It's often said the definition of insanity is doing the same thing over and over again, but expecting a different result.
In that context, I would argue that the media business is fairly insane right now. Many examples support this argument, but one notable one is that we still use age and sex demographics to determine the value of advertising.
I've tried explaining this to people outside of our industry – that the fate of billions of dollars rests on the notion of age- and gender-based metrics. For example: What do Ted Cruz and Justin Timberlake have in common? They are both men, aged 25-54. Time and time again, these ad land outsiders are perplexed by why they are treated as one and the same. As they should be.
Leonard Goldenson, ABC's founder in the early 1960s, developed the model when it was brought to his attention that his new show, "American Bandstand," was doing better with younger audiences and wanted to capitalize on that. The rest is ancient history.
Well…actually, that ancient history is still today's reality, since we've been doing it the same way ever since! We've been using a number of excuses to explain why we still treat Justin Timberlake like he's Ted Cruz.
"We don't have the data."
"We don't have the analytics."
"Our systems are built around age/sex demos."
All were valid reasons–they just are not valid anymore.
We have more advanced and sophisticated data sets than ever before. Over the last decade, the entire industry has increasingly used these data sets for planning purposes, whether it's matching frequent shopper card data to set-top box data, or fusing custom surveys to TV panel data, or mapping cookies into ACR TV data.
The bottom line is that we now have more data than we know what to do with! And, we have sophisticated data integration techniques to link altitudinal and behavioral data into TV viewership data. Many media companies and software providers are even going as far as building forecasting models for these advanced data sets, allowing them to predict what audiences will be watching tomorrow.
One thing I hear all the time is: "Well… everyone is my target". On its face, there may be some truth to this. One could make a very strong argument that everyone needs toilet paper, for example. But, does everyone buy toilet paper, and does everyone respond to the same type of message around toilet paper?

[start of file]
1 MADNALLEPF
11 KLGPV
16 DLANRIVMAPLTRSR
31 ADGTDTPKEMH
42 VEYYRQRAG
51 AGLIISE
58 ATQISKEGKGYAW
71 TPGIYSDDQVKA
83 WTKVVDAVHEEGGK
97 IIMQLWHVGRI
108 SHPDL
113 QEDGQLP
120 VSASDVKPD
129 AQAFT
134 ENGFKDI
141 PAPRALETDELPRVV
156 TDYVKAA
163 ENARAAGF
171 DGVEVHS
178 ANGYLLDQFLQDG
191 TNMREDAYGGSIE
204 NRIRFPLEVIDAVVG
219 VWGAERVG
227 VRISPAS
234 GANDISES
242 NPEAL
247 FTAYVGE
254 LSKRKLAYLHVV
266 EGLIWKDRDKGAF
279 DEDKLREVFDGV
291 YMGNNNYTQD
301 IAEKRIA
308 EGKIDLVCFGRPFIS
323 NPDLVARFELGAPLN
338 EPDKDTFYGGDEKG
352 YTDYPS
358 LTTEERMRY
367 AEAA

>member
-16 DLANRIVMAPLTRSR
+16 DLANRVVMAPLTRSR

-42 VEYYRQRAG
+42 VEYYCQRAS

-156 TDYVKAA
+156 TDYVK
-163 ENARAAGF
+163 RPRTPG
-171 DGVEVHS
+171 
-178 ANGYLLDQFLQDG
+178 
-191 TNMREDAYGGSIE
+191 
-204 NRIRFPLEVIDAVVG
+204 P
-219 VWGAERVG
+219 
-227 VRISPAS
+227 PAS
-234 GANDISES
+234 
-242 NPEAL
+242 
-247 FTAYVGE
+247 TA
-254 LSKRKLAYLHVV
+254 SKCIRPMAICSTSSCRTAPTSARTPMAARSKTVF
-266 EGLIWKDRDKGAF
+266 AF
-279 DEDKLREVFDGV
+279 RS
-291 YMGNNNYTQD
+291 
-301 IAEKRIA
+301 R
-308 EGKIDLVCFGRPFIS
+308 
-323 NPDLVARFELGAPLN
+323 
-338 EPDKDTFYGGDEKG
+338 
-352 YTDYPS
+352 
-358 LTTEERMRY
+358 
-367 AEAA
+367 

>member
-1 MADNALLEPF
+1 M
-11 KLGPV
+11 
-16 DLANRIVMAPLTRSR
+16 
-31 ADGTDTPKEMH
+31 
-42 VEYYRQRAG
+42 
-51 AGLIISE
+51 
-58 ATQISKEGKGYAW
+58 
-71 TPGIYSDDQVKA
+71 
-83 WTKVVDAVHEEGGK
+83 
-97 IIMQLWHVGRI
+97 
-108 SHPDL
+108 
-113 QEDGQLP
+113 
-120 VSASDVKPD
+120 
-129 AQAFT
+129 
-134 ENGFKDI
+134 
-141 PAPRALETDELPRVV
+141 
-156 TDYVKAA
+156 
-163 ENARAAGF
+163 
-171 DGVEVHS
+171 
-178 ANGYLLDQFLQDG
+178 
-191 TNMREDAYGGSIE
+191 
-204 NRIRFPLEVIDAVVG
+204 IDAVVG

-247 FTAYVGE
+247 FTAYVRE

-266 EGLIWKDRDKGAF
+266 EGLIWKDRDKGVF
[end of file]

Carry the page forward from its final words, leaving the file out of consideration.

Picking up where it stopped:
My sense is that some people go to the store and buy the cheapest toilet paper, every time. Others may just like a certain brand and will buy it no matter what. And, still others just want the highest quality toilet paper around. At the end of the day, every person's motivations are different, even for buying toilet paper, and it's insane to think more precise targeting of different messages – whether it's on price, branding, or switching products – could not deliver better return on investment.
And, that's one point that is often missed: Targeting is about precision. We moved from household to age and sex demographics because it was more precise. And, now it's time to move from age and sex demos to custom audiences because it's—yes, you guessed it—more precise.
One may ask: What's the payoff on precision? The TV marketplace is undergoing a massive transition in terms of viewership, which is drastically changing supply dynamics for viewing modalities, particularly in linear TV. Given this dynamic, it behooves marketers to be much more precise with how they use their dollars, and audience targeting is one of the simplest ways to do that. While some media planners are targeting spend at the TV program level, even that may not be enough.
1Q17 AA(000)- Cereal Buyers (NCS)
|# of Telecasts||260|
|High Half Hour Delivery||423|
|Low Half Hour Delivery||116|
For example, when evaluating The Big Bang Theory airings on TBS over a quarter, there is a wide variation in cereal buyers -- the average delivery in Q1 '17 was 289,000 impressions, with a low of 116,000 impressions and a high of 423,000 impressions. By just by using advanced data and shifting to a precision-driven audience buy, a marketer could potentially increase their delivery by almost 365 percent.
That may be an extreme example, but we see this at Turner with every single network, daypart, and program. And, the advertisers that have jumped on board into this new model have seen fantastic results, increasing the reach to their intended audiences as well as their return on investment.
Demo: A18-49. Audience Segment = Heavy Category or Brand Switchers.
If higher ROI and more efficiency due to precision isn't a big enough reason to stop the insanity, think about this: Addressable is right around the corner. Turner, like many networks, is aggressively pursuing addressable options for its national networks. We see it as the ultimate level of precision–put the ad in front of who you want, when you want, in the context you want and exactly as many times as you want. Addressable is coming, and marketers need to be ready.
By beginning to shift to audience-centric buying and planning today, we can learn and set ourselves up for success in the soon-to-be addressable world we will all live in. I'd argue we have a business and industry-wide imperative to do so.
Today, while we are deploying more precise optimization in television, it's still not one-to-one, meaning advertisers are still reaching lots of people outside of their target audience. When true addressability arrives, advertisers who have learned and scaled up their audience-targeting practices will already be set up for success.
So, it's time to stop the insanity. Audience targeting enables more precision and drives ROI – it's that simple. The time is now.